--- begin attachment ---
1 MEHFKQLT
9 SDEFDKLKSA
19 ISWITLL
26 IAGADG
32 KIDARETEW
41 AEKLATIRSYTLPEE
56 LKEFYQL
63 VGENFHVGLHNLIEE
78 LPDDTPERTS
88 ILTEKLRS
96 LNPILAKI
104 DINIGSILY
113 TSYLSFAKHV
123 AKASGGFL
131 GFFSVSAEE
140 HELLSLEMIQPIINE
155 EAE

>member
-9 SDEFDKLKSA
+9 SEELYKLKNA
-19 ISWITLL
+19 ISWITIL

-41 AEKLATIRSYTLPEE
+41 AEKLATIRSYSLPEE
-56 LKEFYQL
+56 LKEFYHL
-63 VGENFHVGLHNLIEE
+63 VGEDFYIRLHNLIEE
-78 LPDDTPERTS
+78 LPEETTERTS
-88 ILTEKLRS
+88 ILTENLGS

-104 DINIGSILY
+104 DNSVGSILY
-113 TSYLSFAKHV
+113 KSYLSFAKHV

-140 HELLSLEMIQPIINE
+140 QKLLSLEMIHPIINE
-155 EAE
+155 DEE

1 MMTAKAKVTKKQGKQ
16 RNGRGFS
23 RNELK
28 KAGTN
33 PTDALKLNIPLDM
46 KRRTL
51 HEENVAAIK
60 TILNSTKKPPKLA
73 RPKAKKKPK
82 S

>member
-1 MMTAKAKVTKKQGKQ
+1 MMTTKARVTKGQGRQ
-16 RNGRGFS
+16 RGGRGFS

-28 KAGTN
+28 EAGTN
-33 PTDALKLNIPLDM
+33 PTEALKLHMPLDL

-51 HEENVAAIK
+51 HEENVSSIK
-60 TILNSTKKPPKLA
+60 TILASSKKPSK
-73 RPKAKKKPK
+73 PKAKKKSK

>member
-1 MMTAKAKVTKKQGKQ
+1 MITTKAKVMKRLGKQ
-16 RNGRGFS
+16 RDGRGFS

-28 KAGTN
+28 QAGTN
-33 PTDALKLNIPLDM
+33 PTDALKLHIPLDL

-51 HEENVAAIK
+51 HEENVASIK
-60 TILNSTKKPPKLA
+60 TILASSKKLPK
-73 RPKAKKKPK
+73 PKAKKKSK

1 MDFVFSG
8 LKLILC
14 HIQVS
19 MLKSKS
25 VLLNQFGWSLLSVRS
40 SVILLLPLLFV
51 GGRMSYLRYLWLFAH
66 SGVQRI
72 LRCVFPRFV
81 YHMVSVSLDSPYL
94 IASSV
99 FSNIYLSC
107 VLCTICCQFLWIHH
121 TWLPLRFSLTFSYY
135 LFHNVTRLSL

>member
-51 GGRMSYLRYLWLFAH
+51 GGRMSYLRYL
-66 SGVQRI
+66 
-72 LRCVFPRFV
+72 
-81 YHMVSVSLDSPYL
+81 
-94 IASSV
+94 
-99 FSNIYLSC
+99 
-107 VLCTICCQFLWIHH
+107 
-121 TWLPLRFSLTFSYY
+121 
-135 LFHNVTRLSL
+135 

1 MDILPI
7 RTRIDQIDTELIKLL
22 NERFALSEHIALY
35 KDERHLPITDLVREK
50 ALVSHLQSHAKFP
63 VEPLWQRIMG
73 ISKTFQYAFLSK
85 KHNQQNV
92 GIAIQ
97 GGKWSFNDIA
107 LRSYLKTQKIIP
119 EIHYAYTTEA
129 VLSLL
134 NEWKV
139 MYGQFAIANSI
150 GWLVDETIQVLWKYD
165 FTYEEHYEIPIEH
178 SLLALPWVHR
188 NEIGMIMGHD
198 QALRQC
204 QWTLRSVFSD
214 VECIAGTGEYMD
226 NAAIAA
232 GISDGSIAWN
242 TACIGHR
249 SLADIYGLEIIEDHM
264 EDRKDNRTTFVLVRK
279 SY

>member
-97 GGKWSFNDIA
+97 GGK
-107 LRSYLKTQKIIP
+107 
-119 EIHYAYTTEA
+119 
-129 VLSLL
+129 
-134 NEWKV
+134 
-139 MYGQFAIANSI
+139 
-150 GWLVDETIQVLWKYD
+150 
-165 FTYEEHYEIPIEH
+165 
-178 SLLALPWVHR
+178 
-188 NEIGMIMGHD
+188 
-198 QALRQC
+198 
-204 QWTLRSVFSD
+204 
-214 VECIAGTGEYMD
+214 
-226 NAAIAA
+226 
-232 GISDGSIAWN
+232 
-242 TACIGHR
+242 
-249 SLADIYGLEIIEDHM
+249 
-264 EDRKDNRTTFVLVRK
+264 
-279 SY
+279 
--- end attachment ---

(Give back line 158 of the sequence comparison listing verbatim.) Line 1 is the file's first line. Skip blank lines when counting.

-165 FTYEEHYEIPIEH